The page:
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Human Rights Office at City Hall Challenged by Covington Commissioner

Disclosure: The River City News editor & publisher Michael Monks is an appointed member of the Covington Human Rights Commission.

110 square feet in Covington's new City Hall was the source of contention at Tuesday night's city commission meeting.

The Kentucky Commission on Human Rights has leased an office from Covington City Hall for eleven years and with the move from Madison Avenue to Pike Street, the Commonwealth of Kentucky had to work out a new lease with the City.

That lease calls for the same rent of $1,200 annually, though the office on Pike Street is somewhat smaller than the one on Madison Ave.

City Commissioner Michelle Williams raised multiple issues with the deal.

"I've had people tell me they feel very uncomfortable coming into the City building with a complaint to you," Williams said to John CK Fischer, the Human Rights Commission employee placed at Covington City Hall. "They don't feel comfortable coming in here and they go to Cincinnati. What do you say about that?"

"They can call me and I'd be happy to go out and meet with them," Fischer said. He added that he is an employee of the Commonwealth of Kentucky and in his capacity services thirty-three counties in northeastern Kentucky. "As far as going to Cincinnati, depending on what their complaint is, I don't know how Cincinnati would have jurisdiction in Northern Kentucky."

Williams also criticized the state office's use of other space inside City Hall. "He's getting a meeting space and everything else that's not included here for $1,200," she said. Williams also complained that she had not seen a copy of the lease though Assistant City Manager Frank Warnock said a copy was in the commission's meeting packet, though that lease was for the old building. There is no formal lease written yet.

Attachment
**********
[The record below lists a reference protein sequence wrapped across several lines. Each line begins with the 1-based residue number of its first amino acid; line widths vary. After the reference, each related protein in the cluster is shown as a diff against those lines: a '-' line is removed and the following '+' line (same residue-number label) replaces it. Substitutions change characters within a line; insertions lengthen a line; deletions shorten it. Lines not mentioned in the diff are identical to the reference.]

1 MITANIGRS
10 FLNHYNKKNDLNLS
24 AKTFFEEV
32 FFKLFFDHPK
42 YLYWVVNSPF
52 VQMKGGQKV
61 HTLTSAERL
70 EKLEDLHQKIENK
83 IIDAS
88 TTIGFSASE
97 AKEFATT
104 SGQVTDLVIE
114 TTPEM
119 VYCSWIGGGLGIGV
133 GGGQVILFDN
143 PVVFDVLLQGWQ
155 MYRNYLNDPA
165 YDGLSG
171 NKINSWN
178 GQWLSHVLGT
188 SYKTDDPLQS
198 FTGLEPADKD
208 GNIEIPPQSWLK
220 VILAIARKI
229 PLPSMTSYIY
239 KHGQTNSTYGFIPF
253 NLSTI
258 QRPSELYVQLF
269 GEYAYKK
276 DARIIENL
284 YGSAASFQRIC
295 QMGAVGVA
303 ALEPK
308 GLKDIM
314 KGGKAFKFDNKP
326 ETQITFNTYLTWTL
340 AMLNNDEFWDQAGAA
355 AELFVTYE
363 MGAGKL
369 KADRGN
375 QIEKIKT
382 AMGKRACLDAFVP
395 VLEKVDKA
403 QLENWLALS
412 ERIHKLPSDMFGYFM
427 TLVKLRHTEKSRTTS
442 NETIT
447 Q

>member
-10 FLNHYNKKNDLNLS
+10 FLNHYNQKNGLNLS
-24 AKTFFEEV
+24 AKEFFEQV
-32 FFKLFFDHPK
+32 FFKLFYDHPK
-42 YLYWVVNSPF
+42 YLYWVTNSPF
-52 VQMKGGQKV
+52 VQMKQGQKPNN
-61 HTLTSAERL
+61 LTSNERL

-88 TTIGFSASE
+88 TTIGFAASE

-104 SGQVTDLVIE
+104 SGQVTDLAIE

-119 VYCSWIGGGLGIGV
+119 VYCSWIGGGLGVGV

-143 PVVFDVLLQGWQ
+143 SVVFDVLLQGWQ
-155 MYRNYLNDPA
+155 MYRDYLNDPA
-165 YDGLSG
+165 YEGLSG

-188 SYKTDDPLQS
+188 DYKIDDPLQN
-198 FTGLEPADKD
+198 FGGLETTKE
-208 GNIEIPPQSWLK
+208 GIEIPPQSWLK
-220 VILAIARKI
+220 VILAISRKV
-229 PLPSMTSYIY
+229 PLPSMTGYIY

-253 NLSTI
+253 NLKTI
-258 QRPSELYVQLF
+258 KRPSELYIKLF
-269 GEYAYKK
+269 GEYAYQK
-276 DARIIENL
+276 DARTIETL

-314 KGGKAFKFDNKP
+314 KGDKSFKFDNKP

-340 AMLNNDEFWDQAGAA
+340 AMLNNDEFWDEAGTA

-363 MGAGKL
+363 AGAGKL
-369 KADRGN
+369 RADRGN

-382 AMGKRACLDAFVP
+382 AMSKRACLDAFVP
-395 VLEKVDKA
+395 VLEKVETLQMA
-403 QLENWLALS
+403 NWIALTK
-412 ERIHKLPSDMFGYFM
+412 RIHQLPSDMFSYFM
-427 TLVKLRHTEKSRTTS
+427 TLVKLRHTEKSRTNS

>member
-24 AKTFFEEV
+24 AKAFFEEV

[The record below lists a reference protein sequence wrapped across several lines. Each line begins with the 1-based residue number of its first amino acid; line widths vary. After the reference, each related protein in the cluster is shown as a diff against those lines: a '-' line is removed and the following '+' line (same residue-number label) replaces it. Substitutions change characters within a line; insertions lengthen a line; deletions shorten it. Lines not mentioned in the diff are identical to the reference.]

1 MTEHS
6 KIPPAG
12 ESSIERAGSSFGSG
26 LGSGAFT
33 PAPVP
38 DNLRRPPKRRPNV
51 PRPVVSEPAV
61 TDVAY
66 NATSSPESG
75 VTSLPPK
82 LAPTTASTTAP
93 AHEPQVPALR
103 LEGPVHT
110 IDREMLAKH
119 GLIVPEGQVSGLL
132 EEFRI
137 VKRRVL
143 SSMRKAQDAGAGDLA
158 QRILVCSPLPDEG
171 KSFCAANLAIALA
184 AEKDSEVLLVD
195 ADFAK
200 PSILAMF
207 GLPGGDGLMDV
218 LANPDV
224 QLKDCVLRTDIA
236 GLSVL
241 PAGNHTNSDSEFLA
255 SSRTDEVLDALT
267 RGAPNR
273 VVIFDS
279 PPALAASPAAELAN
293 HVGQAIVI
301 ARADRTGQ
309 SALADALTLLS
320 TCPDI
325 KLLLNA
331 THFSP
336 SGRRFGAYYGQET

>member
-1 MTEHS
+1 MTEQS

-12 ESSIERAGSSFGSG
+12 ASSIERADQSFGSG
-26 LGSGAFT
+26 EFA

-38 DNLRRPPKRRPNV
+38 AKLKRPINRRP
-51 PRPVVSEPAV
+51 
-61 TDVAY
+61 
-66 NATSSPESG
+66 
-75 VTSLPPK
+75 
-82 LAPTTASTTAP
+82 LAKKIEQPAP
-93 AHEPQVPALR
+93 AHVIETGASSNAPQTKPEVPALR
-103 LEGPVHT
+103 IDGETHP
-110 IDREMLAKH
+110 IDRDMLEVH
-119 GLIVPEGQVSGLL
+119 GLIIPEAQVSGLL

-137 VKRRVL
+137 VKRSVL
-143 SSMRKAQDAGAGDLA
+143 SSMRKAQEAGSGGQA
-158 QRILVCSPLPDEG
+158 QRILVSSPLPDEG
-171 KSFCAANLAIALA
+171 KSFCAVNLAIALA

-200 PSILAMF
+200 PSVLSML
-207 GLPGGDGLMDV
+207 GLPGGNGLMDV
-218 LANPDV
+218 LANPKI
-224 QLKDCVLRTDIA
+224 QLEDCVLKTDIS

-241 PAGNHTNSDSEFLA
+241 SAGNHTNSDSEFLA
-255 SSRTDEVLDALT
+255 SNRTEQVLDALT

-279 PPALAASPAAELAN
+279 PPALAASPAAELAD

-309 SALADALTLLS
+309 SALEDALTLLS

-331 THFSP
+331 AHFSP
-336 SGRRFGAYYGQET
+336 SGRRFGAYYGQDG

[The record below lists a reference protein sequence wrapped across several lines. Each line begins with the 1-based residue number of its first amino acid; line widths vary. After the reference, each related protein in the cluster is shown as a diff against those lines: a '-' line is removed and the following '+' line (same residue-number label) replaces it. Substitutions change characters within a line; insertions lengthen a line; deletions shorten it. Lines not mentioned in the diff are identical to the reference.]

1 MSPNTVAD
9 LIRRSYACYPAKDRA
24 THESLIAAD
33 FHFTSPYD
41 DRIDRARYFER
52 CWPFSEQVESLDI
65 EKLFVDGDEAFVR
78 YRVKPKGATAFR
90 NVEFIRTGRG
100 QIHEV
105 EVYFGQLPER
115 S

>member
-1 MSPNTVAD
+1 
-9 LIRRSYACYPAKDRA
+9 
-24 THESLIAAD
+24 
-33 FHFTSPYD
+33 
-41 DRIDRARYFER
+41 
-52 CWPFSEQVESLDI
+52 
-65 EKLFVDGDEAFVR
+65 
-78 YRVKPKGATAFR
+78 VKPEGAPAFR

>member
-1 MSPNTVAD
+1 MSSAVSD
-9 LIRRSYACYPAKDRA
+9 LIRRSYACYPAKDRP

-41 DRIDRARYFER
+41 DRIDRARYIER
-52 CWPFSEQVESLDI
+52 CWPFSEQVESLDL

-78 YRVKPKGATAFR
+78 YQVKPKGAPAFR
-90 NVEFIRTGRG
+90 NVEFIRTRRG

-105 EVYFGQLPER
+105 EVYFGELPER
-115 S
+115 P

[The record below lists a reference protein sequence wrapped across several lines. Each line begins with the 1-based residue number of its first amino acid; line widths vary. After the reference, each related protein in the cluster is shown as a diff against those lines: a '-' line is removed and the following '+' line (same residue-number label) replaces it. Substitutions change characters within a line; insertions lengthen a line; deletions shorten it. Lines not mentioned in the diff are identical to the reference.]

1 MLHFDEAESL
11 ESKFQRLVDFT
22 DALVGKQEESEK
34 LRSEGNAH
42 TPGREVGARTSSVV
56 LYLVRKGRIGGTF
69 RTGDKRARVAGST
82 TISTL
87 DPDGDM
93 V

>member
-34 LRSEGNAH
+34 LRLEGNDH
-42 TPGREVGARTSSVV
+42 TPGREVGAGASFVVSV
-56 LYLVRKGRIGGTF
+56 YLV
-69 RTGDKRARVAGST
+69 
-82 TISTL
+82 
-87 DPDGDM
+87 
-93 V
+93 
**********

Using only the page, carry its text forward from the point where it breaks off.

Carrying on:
City Manager Larry Klein explained that the use of meeting space is when Fischer advises the monthly meeting of the Covington Human Rights Commission.

"I'm just trying to get more money," Williams said. She asked that the issue be removed from the agenda. It had previously been removed from the prior meeting's agenda without explanation.

"The amount of space here is smaller than the old City Hall," Klein said. "We're probably getting more per square foot. If we ask the state for more money, they would go through a bidding process that could take several months."

"We'd have to go through the same process if we voted no," Williams countered. "We still get rent because (Warnock) said it's on a handshake."

Fischer is already working out of a first floor office at the new City Hall.

At one point, the Commission on Human Rights rented three rooms from the City. "We paid $9,000 every year for three rooms and we didn't ask City Hall for improvements, new paint, anything," Fischer said. "Covington must have made $120,000 on Kentucky Human Rights Commission and for that we haven't asked for anything."

Fischer said he has also been an ambassador for Covington.

"The meetings we hold are to the benefit of Covington and Northern Kentucky," Fischer said. "I can tell you of the time that there was a group from Franklin, Kentucky. They went to the Freedom Center (in Cincinnati) and I had them come over and look at the Covington murals, have lunch in Covington so they can see the progress Covington has made. This is two busloads of people that came over here on my word."

"There's a big difference now," Williams said. "We pay rent now. We didn't pay rent before. Now we do."

Covington sold the former City Hall to the Salyers Group where the boutique Hotel Covington will be developed. The City is now renting 20 West Pike Street from the Salyers who will ultimately have final approval on the sub-lease to the Kentucky Commission on Human Rights."

City Commissioner Chuck Eilerman made a motion to approve the sub-lease. "I think your office has been a great part of the city," Eilerman said. As a commercial real estate agent, Eilerman said he did have some questions about the $10 per square foot rate and thought it should be closer to $12, but, "it's a very minor amount of money."

City Commissioner Steve Frank seconded Eilerman's motion and the issue passed 4-0 with Frank and Eilerman joined by Commissioner Mildred Rains and Mayor Sherry Carran. 
 
Williams offered herself as present-not-voting.
 
Written by Michael Monks, editor & publisher of The River City News
 
Photo: Kentucky Commission on Human Rights office at Covington City Hall/RCN